Delivery! - With Nuro self-driving R1, your purchases just show up - in a toaster on wheels with no driver
Self-driving cars can wait. What the world needs right now, says one Silicon Valley start-up, are small autonomous vans dedicated to delivering all the stuff we order online or at local shops.
That's the mission of Nuro, a tech company that on Tuesday announced that it will launch its electric-powered vehicle, the R1, later this year. The company currently is in talks with a few potential partners.
"People are busy, and they value convenience more than ever, and retailers are trying to cope with those consumer expectations," says Dave Ferguson, who founded Nuro along with fellow self-driving car engineer Jiajun Zhu. Both men worked for Google's self-driving car project for many years.
"We designed the R1 to be flexible, so it can be used for everything from your e-commerce packages to deliveries from a local dry cleaner," Ferguson says.
The Mountain View, California-based Nuro team consists of robotics veterans from Uber, Tesla, Apple, and General Motors as well as Carnegie Mellon University, although Ferguson declined to disclose its size. The company has raised $92 million from venture capital firms such as Banyan Capital and Greylock Partners.
Local "last mile" delivery remains a challenge for many retailers as consumers increasingly want their purchases to arrive at their doorstep as soon as possible. Large delivery companies have been joined by start-ups such as Postmates and DoorDash to try and fill the immediate-delivery gap.
While FedEx and UPS use gas- or diesel-powered trucks driven by workers who bring packages to the front door, Nuro hopes that the R1 will present retailers large and small with an eco-friendly, on-demand delivery alternative whose cost notably does not include paying a driver.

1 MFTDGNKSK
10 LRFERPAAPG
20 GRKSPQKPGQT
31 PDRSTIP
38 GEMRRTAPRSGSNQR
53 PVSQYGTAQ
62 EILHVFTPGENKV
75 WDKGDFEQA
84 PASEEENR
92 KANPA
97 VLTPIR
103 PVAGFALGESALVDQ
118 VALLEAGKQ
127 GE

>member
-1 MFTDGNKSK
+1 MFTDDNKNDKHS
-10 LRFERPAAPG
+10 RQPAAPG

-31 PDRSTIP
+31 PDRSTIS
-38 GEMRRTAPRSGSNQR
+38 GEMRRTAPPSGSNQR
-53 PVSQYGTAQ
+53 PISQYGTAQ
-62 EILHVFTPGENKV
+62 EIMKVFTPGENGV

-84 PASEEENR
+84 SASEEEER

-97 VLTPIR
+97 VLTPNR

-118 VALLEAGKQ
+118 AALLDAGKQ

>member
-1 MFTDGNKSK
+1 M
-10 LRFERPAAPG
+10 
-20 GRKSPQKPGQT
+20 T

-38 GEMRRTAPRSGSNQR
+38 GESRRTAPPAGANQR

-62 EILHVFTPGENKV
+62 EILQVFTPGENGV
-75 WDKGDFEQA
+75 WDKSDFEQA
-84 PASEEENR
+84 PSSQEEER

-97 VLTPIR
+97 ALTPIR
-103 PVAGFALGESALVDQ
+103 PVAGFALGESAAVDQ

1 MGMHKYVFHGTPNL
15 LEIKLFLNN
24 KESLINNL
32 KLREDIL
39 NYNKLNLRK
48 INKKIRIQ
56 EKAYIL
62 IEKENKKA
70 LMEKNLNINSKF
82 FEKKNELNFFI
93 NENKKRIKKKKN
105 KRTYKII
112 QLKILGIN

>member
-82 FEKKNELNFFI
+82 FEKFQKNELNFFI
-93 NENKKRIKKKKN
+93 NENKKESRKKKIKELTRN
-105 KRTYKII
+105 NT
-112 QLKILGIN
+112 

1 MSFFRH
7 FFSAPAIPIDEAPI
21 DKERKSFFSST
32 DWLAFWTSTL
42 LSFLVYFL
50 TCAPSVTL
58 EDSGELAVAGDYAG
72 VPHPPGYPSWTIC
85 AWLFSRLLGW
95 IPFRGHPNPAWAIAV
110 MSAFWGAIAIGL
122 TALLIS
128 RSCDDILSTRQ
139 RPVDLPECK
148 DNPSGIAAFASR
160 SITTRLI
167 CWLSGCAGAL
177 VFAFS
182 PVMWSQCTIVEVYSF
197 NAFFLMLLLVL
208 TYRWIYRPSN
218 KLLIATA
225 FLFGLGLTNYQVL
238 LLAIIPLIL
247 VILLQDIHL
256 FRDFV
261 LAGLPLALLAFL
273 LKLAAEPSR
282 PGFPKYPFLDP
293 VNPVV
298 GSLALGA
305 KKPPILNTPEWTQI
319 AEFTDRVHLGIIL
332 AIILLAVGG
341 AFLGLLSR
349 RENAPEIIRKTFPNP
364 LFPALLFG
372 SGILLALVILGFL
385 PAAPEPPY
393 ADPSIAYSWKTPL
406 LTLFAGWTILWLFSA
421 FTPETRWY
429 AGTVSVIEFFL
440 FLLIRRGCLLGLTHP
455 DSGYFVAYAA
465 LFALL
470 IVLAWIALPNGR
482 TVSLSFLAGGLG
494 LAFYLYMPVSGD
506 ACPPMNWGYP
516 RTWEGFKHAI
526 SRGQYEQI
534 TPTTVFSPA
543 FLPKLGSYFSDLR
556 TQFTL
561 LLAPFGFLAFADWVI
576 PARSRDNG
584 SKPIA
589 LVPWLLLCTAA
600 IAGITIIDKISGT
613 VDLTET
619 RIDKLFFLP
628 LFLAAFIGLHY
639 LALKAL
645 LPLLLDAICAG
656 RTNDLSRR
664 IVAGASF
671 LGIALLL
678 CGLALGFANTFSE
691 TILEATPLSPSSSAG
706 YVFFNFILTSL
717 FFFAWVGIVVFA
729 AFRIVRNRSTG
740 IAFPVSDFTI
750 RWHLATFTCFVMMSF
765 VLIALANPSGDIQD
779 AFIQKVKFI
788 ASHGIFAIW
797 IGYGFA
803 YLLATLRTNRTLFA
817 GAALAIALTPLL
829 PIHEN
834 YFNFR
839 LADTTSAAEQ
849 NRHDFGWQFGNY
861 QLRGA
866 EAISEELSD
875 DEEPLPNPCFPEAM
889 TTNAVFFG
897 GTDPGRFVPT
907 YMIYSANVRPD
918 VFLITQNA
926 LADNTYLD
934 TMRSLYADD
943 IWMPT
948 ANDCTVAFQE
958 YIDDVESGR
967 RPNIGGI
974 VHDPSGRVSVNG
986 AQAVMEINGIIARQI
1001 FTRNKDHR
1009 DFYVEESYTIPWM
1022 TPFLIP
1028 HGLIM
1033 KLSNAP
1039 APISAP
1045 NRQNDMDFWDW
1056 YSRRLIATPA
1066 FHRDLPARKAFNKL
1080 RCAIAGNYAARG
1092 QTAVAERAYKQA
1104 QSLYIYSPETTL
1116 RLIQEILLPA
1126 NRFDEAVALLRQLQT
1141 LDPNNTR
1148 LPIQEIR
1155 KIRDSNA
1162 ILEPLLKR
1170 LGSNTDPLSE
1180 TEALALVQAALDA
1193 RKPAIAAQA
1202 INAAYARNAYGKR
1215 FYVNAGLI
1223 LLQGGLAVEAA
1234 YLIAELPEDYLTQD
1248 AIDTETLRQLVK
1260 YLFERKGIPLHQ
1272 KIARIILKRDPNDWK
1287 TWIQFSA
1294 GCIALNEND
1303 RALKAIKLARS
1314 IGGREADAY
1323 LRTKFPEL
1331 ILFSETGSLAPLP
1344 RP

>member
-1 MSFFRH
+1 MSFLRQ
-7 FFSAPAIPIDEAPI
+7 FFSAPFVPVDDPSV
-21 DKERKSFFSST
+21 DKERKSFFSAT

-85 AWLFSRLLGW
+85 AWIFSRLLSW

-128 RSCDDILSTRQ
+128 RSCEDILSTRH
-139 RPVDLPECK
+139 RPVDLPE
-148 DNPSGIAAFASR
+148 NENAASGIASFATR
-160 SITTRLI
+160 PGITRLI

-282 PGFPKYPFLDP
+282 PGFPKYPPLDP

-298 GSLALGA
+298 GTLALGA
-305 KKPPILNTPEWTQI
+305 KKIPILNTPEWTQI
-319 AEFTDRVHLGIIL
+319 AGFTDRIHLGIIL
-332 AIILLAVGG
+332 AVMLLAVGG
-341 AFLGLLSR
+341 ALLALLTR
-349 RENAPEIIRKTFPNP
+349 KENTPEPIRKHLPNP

But in notable contrast to UPS and others, Nuro will require consumers to be at home so that they can retrieve their package from inside the van when it pulls up to their curb.
Another hurdle: Getting the necessary regulatory nods to operate a commercial driverless vehicle on public roads. First deployment is likely to be in a city willing to let the tech be tested.
Nuro also is taking a very different delivery-robot tack than start-ups such as Marble and Estonia-based Starship Technologies, which are focused on deploying small, knee-high delivery bots - more coolers on wheels than small vans. Those vehicles operate on sidewalks and crosswalks but not city streets.
In Virginia and Idaho, lawmakers last year approved statewide use of such sidewalk delivery bots as long as they don't exceed a certain weight. But San Francisco's city council late last year voted to restrict bot deployment for fear of pedestrian thoroughfares being overrun by little droids.
Amazon and other companies also have been toying with the notion of delivering smaller packages by drone. But Ferguson feels confident that his solution will beat flying ones to the punch.
"There's a lot of promising work there for sure, but there needs to be more regulatory approval and public acceptance," the roboticist says. "Whatever ends up happening with drones, we have already built roads for vehicles to travel on, so that just feels like a natural for deliveries."